Compulsory Case studies
–Bajaj Motorcycles Unlike in Western countries, where motorcycles are a minority mode of transport, motorcycles, scooters, and three-wheelers dominate the Indian transportation industry. In 2010, about 7 million of these vehicles were sold, increasing to 16 million in 2013. Indian markets grew at a 5% annual rate in 2010 but remained nearly stagnant by 2013, owing mostly to national government economic policies. Their engines are quite modest by international standards – typically 120cc in India versus 400cc in the West – and quite inexpensive in India, costing roughly $2000 versus $8000 in more prosperous Western countries. Additionally, motorbikes are used for family transport in India – with two children riding on the handlebars and the mother riding side-saddle behind the father – whereas motorcycles are mostly used by people in Western countries. All of this reflects the reality that household incomes in India are far lower on average than in the West — typically $5,000 per year compared to anywhere between $25 and $30,000. However, the average Indian customer is becoming wealthier, and there is a burgeoning middle class with much greater wages — indicating the potential for a small family car. Similarly, Bajaj sold 1.4 million vehicles in 2013 and increased yearly sales to about 3.8 million, roughly 1 million of which were exported. Its primary product line was motorbikes, which accounted for around 90% of the above-mentioned sales. Bajaj was the market leader in India’s three-wheeler sector and generated a profit from this category. While three-wheelers are uncommon in Western markets, they are prevalent in several Asian nations, including Indonesia and the Philippines. They are open on all sides and frequently lack doors. They can be utilized as passenger transporters as well as cargo transporters. Bajaj was the market leader in this segment in 2013, selling 480,000 units and commanding a 57 percent share of the Indian domestic market. To grow its early motorcycle business, Bajaj signed an agreement with Japanese motorcycle manufacturer Kawasaki in the early 1990s to use Kawasaki technology – even though the latter firms were then the market leaders in India – Bajaj Auto eventually lost market leadership in motorcycles to a rival company, Hero Honda. Bajaj maintained a stable 31 percent market share in 2014. Bajaj implemented three primary tactics to reposition itself in the motorbike market: 1. New top-of-the-line ‘executive’ machines. 2. Cost-cutting. 3. Exports and production in other countries. Source: Lynch, R., 2020. Strategic Management, 7Th Edition – PDF Free Download – Fox Ebook. [online] Fox eBook. Available at: [Accessed 28 March 2022].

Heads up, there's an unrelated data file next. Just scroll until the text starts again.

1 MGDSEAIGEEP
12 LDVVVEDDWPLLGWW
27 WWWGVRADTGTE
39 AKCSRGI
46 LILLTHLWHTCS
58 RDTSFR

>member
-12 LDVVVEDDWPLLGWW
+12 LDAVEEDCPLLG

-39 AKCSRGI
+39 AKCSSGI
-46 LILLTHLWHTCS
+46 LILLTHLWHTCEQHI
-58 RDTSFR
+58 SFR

N.B Answer ALL questions from this section
1. Should Bajaj enter the automobile manufacturing business? What are the arguments in support and what are the arguments against? What would you suggest??
2. Conduct a SWOT analysis for Bajaj Motorcycle Company.
3. Clarify how Bajaj can utilize the latter three strategies extensively.
4. Explain to Bajaj managing director the merits and demerits of doing business internationally.